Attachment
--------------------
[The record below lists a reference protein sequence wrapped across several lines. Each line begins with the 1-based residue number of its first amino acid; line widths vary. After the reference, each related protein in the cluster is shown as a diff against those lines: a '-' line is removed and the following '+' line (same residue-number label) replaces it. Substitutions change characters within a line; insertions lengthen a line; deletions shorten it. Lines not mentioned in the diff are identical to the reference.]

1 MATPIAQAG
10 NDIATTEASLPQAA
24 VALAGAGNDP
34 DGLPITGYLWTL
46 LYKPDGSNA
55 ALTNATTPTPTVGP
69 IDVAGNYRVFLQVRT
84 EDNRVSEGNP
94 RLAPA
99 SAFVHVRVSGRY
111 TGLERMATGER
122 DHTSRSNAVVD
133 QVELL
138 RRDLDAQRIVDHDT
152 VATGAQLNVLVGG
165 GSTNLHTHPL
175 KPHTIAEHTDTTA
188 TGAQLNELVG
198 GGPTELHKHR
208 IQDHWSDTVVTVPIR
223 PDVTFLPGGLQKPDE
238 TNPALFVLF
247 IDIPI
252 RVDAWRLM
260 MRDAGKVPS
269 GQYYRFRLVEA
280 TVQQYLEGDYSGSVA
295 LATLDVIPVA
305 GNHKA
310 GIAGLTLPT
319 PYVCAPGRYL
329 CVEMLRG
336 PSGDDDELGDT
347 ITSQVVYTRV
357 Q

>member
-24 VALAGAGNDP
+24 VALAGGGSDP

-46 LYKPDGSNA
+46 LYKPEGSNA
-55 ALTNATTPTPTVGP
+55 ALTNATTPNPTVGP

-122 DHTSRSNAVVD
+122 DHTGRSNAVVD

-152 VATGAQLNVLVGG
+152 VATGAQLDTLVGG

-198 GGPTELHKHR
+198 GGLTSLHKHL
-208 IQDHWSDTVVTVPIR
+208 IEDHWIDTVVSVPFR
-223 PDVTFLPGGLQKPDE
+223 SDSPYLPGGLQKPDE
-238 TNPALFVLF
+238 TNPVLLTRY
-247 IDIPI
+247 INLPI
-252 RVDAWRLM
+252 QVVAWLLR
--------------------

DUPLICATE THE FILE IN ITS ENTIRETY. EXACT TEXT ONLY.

[The record below lists a reference protein sequence wrapped across several lines. Each line begins with the 1-based residue number of its first amino acid; line widths vary. After the reference, each related protein in the cluster is shown as a diff against those lines: a '-' line is removed and the following '+' line (same residue-number label) replaces it. Substitutions change characters within a line; insertions lengthen a line; deletions shorten it. Lines not mentioned in the diff are identical to the reference.]

1 MATPIAQAG
10 NDIATTEASLPQAA
24 VALAGAGNDP
34 DGLPITGYLWTL
46 LYKPDGSNA
55 ALTNATTPTPTVGP
69 IDVAGNYRVFLQVRT
84 EDNRVSEGNP
94 RLAPA
99 SAFVHVRVSGRY
111 TGLERMATGER
122 DHTSRSNAVVD
133 QVELL
138 RRDLDAQRIVDHDT
152 VATGAQLNVLVGG
165 GSTNLHTHPL
175 KPHTIAEHTDTTA
188 TGAQLNELVG
198 GGPTELHKHR
208 IQDHWSDTVVTVPIR
223 PDVTFLPGGLQKPDE
238 TNPALFVLF
247 IDIPI
252 RVDAWRLM
260 MRDAGKVPS
269 GQYYRFRLVEA
280 TVQQYLEGDYSGSVA
295 LATLDVIPVA
305 GNHKA
310 GIAGLTLPT
319 PYVCAPGRYL
329 CVEMLRG
336 PSGDDDELGDT
347 ITSQVVYTRV
357 Q

>member
-24 VALAGAGNDP
+24 VALAGGGSDP

-46 LYKPDGSNA
+46 LYKPEGSNA
-55 ALTNATTPTPTVGP
+55 ALTNATTPNPTVGP

-122 DHTSRSNAVVD
+122 DHTGRSNAVVD

-152 VATGAQLNVLVGG
+152 VATGAQLDTLVGG

-198 GGPTELHKHR
+198 GGLTSLHKHL
-208 IQDHWSDTVVTVPIR
+208 IEDHWIDTVVSVPFR
-223 PDVTFLPGGLQKPDE
+223 SDSPYLPGGLQKPDE
-238 TNPALFVLF
+238 TNPVLLTRY
-247 IDIPI
+247 INLPI
-252 RVDAWRLM
+252 QVVAWLLR